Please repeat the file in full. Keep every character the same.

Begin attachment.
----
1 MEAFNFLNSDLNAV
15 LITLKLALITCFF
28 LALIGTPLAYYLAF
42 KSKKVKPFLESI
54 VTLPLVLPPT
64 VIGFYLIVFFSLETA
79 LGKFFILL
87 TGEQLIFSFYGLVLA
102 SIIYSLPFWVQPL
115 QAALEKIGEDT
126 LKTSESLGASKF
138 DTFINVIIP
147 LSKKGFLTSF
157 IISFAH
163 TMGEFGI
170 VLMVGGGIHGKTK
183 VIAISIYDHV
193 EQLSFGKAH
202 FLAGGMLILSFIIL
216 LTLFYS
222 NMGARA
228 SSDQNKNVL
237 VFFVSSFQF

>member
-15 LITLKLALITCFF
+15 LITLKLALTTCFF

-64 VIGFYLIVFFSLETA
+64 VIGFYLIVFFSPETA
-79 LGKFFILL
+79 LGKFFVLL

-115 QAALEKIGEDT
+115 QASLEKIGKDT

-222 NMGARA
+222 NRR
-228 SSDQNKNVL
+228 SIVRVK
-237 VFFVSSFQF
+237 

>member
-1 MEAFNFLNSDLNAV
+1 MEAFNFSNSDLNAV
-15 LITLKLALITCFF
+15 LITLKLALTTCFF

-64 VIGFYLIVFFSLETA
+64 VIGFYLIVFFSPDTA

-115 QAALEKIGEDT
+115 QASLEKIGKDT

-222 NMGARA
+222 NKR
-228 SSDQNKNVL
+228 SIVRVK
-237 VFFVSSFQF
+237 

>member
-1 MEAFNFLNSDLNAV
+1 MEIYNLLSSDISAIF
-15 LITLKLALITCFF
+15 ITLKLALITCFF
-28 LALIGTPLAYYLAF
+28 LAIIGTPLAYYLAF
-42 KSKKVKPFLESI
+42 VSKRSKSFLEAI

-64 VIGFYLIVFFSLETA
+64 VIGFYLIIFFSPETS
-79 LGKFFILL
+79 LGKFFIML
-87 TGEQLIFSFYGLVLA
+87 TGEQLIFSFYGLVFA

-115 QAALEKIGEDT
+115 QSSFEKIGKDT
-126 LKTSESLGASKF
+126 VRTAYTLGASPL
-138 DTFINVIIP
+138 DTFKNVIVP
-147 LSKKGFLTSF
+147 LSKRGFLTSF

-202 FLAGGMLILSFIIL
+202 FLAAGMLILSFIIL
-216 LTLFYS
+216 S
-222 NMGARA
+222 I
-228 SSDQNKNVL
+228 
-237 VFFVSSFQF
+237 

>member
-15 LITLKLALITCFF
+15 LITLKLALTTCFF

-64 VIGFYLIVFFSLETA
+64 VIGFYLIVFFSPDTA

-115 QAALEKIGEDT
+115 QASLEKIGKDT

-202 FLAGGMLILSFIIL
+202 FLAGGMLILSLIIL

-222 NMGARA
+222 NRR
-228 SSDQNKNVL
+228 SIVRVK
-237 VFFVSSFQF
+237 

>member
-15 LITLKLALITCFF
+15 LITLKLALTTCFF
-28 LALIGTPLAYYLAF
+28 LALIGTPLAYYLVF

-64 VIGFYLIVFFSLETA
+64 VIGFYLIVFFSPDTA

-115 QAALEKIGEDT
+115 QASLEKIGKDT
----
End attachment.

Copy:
1 MEAFNFLNSDLNAV
15 LITLKLALITCFF
28 LALIGTPLAYYLAF
42 KSKKVKPFLESI
54 VTLPLVLPPT
64 VIGFYLIVFFSLETA
79 LGKFFILL
87 TGEQLIFSFYGLVLA
102 SIIYSLPFWVQPL
115 QAALEKIGEDT
126 LKTSESLGASKF
138 DTFINVIIP
147 LSKKGFLTSF
157 IISFAH
163 TMGEFGI
170 VLMVGGGIHGKTK
183 VIAISIYDHV
193 EQLSFGKAH
202 FLAGGMLILSFIIL
216 LTLFYS
222 NMGARA
228 SSDQNKNVL
237 VFFVSSFQF

>member
-15 LITLKLALITCFF
+15 LITLKLALTTCFF

-64 VIGFYLIVFFSLETA
+64 VIGFYLIVFFSPETA
-79 LGKFFILL
+79 LGKFFVLL

-115 QAALEKIGEDT
+115 QASLEKIGKDT

-222 NMGARA
+222 NRR
-228 SSDQNKNVL
+228 SIVRVK
-237 VFFVSSFQF
+237 

>member
-1 MEAFNFLNSDLNAV
+1 MEAFNFSNSDLNAV
-15 LITLKLALITCFF
+15 LITLKLALTTCFF

-64 VIGFYLIVFFSLETA
+64 VIGFYLIVFFSPDTA

-115 QAALEKIGEDT
+115 QASLEKIGKDT

-222 NMGARA
+222 NKR
-228 SSDQNKNVL
+228 SIVRVK
-237 VFFVSSFQF
+237 

>member
-1 MEAFNFLNSDLNAV
+1 MEIYNLLSSDISAIF
-15 LITLKLALITCFF
+15 ITLKLALITCFF
-28 LALIGTPLAYYLAF
+28 LAIIGTPLAYYLAF
-42 KSKKVKPFLESI
+42 VSKRSKSFLEAI

-64 VIGFYLIVFFSLETA
+64 VIGFYLIIFFSPETS
-79 LGKFFILL
+79 LGKFFIML
-87 TGEQLIFSFYGLVLA
+87 TGEQLIFSFYGLVFA

-115 QAALEKIGEDT
+115 QSSFEKIGKDT
-126 LKTSESLGASKF
+126 VRTAYTLGASPL
-138 DTFINVIIP
+138 DTFKNVIVP
-147 LSKKGFLTSF
+147 LSKRGFLTSF

-202 FLAGGMLILSFIIL
+202 FLAAGMLILSFIIL
-216 LTLFYS
+216 S
-222 NMGARA
+222 I
-228 SSDQNKNVL
+228 
-237 VFFVSSFQF
+237 

>member
-15 LITLKLALITCFF
+15 LITLKLALTTCFF

-64 VIGFYLIVFFSLETA
+64 VIGFYLIVFFSPDTA

-115 QAALEKIGEDT
+115 QASLEKIGKDT

-202 FLAGGMLILSFIIL
+202 FLAGGMLILSLIIL

-222 NMGARA
+222 NRR
-228 SSDQNKNVL
+228 SIVRVK
-237 VFFVSSFQF
+237 

>member
-15 LITLKLALITCFF
+15 LITLKLALTTCFF
-28 LALIGTPLAYYLAF
+28 LALIGTPLAYYLVF

-64 VIGFYLIVFFSLETA
+64 VIGFYLIVFFSPDTA

-115 QAALEKIGEDT
+115 QASLEKIGKDT